Food bank’s challenge to ‘uninformed’ Currie

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BOSSES at a Spalding food bank have thrown down the gauntlet to former MP Edwina Currie to come face-to-face with the people it helps after she claimed no one in the UK was too poor to eat.

The former Conservative MP made the controversial comments on a BBC Radio 5 Live show last Monday.

She said: “I don’t believe people in this country go hungry.”

But Paul Walker, project manager at Spalding’s Agape Care Foodbank, criticised Ms Currie’s attitude, saying she has never had to live on an income where she has had to budget in order to make ends meet.

He said: “Unfortunately there are many people just like her in the South Holland area who see poverty only applying to people in the third world.

“She would do well to live the life of a family where the father is out of work because he simply cannot get the job another 100 men have gone for.”

Ms Currie’s claims came during a radio interview last week when a number of listeners rang in to the Stephen Nolan show saying they were forced to choose between turning the heating on or buying food.

Mr Walker says the Spalding bank has already witnessed a rise in the number of pleas for help, but is expecting an explosion as winter strikes and high energy bills start dropping through letterboxes.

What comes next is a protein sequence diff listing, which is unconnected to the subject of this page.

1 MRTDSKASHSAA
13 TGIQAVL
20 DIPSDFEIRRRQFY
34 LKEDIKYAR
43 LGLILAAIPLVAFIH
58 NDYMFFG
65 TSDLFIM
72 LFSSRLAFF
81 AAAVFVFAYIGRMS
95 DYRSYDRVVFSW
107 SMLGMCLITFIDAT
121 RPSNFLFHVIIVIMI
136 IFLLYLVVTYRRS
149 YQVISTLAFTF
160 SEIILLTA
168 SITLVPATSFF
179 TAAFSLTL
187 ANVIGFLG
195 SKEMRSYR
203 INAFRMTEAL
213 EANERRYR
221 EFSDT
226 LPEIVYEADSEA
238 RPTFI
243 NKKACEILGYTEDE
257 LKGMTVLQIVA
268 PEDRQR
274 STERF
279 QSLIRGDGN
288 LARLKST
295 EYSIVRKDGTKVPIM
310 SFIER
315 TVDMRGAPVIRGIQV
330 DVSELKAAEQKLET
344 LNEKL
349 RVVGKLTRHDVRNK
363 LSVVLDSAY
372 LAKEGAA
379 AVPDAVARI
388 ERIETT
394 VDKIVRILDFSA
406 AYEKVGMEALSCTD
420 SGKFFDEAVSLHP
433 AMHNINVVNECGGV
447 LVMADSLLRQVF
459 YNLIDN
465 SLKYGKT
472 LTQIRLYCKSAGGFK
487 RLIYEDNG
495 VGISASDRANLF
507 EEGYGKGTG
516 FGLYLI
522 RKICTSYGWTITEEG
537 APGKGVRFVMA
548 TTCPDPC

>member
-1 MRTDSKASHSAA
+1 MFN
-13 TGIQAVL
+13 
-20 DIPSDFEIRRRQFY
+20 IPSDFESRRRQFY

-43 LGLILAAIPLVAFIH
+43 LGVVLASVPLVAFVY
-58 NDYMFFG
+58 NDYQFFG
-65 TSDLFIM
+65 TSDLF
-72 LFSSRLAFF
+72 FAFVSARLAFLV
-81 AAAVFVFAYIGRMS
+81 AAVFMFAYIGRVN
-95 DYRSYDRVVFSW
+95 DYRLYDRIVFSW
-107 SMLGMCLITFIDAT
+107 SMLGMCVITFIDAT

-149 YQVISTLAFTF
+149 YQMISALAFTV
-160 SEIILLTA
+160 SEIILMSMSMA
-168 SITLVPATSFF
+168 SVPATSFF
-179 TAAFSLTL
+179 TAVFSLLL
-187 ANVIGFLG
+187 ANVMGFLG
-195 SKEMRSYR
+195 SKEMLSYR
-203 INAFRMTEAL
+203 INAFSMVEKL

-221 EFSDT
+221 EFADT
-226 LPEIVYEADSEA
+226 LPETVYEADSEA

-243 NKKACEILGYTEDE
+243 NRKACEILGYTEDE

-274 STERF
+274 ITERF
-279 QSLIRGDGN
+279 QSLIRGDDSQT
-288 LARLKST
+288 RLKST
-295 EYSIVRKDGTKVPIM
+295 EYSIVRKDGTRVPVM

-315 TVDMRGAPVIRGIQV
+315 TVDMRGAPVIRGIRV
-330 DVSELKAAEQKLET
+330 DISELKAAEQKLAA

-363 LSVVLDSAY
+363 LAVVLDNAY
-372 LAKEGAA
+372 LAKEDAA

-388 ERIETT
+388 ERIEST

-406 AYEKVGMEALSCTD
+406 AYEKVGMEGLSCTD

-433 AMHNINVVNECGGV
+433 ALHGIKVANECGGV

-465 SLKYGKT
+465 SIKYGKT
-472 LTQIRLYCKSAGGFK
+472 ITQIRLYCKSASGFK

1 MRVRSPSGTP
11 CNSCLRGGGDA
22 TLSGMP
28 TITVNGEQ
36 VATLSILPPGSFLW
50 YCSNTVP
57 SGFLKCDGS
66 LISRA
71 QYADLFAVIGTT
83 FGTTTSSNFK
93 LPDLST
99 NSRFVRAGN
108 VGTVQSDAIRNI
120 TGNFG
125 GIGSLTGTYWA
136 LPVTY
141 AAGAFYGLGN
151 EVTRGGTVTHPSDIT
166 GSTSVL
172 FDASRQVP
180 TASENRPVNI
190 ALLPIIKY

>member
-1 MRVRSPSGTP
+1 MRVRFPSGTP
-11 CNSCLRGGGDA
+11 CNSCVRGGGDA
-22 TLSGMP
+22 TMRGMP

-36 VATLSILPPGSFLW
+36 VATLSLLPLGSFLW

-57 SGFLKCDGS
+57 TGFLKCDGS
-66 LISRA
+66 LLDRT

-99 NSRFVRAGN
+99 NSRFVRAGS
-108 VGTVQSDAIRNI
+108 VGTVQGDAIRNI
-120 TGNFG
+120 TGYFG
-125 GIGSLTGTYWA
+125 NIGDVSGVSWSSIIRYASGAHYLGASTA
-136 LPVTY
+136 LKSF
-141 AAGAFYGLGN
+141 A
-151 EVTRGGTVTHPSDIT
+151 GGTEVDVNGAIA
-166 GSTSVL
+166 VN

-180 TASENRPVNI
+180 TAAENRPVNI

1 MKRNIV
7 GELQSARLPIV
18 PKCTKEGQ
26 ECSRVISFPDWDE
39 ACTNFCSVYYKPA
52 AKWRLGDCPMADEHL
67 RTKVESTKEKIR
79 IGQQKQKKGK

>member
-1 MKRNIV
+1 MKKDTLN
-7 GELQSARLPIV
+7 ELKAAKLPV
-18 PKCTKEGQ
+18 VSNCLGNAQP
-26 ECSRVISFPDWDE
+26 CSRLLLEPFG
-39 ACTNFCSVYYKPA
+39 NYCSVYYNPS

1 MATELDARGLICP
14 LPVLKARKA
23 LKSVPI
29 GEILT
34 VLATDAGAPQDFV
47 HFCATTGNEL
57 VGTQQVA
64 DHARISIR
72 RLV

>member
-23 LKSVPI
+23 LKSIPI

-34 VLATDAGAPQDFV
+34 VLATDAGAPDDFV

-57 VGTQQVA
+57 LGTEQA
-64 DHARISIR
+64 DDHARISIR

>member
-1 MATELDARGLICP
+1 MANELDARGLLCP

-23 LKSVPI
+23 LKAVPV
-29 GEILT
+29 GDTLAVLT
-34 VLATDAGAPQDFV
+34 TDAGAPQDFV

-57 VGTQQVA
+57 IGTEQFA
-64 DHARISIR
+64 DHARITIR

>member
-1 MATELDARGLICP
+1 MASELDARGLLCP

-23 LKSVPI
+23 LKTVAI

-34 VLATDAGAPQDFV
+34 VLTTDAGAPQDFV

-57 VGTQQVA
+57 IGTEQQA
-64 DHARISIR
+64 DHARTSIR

The demand for help means the Agape Care Foodbank is currently finalising the details for a venue for a satellite station at Long Sutton.

He said: “Edwina, we lay the challenge to you to visit some of the families or single people that we support and at the end of that continue to have the narrow-minded view of people on benefits.

“We have seen hungry children wolf down food they get and mothers having to do without to feed their children.

“We have people coming to the food bank because all their money has been taken up on rent, council tax, healting, electricity and clothing.

“So we suggest Edwina should ponder over her uninformed words, accept she may be wrong and ask to see the evidence in a society brimming with support agencies, housing associations and the like, looking after the very people she says do not exist.”

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